Laurence O'Neill (1864–1943)
Lord Mayor of Dublin (1917–1924), patriot and man of peace
Thomas J. Morrissey SJ
'This is a timely reminder of a man whose achievements have been overshadowed by history', Books Ireland (May/June 2014).
‘Knowing nothing about Laurence O’Neill before I undertook the review, I was taken aback to discover his central role in so many of the momentous events during the revolutionary period of 1916–1922 … For those with an interest in early 20th-century Irish history, this is a fascinating read. The whole book almost appears as a Hollywood film where the protagonist is interested into the middle of major historical events and meets all the towering figures of the age. Except in this case, O’Neill was present and on personal terms with all of these significant figures of the Irish historical narrative. An obvious illustration of this is Morrissey’s anecdote recounting how O’Neill pursued British Prime Minister Lloyd George across rural Wales seeking clemency for an IRA volunteer! This Dubliner and the lord mayoralty played a much greater role in the securing of an independent democratic Ireland than is commonly acknowledged and this book by Morrissey is a timely re-writing of his contribution back into the national story of this troubled period’, Rose Higgins, Journal of the Irish Society for Archives (2014).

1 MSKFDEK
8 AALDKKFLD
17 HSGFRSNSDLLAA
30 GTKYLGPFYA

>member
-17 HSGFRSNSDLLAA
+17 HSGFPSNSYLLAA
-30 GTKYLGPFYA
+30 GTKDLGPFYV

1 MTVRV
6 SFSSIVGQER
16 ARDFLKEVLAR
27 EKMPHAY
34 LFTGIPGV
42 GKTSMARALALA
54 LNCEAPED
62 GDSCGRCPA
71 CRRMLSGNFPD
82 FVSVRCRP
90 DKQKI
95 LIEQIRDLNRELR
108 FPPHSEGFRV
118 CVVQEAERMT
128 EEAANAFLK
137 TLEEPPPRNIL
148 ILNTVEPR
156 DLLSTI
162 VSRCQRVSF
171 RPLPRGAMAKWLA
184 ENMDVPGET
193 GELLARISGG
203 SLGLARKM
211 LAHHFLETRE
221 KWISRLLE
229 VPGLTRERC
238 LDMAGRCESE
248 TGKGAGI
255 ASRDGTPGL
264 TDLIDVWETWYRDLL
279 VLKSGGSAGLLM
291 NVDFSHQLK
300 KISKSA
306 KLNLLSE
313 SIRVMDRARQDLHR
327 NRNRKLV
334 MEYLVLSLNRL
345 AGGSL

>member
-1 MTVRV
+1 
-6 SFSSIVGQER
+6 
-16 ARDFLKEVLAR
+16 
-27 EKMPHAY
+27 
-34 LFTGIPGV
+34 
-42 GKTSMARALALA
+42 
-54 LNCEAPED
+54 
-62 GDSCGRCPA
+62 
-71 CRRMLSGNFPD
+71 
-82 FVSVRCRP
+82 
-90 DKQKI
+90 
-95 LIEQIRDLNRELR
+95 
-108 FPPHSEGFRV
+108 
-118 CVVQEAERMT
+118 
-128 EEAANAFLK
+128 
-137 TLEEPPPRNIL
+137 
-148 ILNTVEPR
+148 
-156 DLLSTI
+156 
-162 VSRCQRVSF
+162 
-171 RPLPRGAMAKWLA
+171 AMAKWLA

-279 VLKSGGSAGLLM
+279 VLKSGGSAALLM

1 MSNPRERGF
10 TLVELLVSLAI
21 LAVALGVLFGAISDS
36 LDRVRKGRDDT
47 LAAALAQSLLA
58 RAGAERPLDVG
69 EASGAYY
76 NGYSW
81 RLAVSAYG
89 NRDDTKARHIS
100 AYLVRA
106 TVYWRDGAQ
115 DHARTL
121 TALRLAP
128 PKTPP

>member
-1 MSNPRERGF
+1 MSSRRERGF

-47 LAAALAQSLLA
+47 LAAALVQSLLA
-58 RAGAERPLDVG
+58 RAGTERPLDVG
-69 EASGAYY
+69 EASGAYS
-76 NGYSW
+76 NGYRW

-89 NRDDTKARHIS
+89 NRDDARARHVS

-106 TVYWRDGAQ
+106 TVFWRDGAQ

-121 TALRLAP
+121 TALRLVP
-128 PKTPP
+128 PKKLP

'An important biography of a largely forgotten figure in modern Irish history … Fr. Morrissey’s research is thorough and yet, easily connects the reader to a labyrinthine world of political in-fighting, industrial disputes, revolutionary activity, defying conscription, hunger strikes, shifting allegiances and demonstrates O’Neill’s political skill as a negotiator and trusted intermediary … Dublin City Council and Fr. Morrissey have, with this wonderfully researched book, restored O’Neill to his rightful place as a champion of liberty, justice and national pride – a patriot and an outstanding Lord Mayor', Michael Merrigan, Ireland's Genealogical Gazette (March 2014).
‘This book is well researched and well written, and provides a fine insight into a man whose complexity of views perhaps makes him an excellent subject in a time when analysis of the critical period in his life is often simplistic and opinionated … the book should be read by all with an interest in the history of our city in the years that went to make it the capital of an independent state’, Eoin C. Bairéad, Dublin Historical Record (Spring/Summer 2015).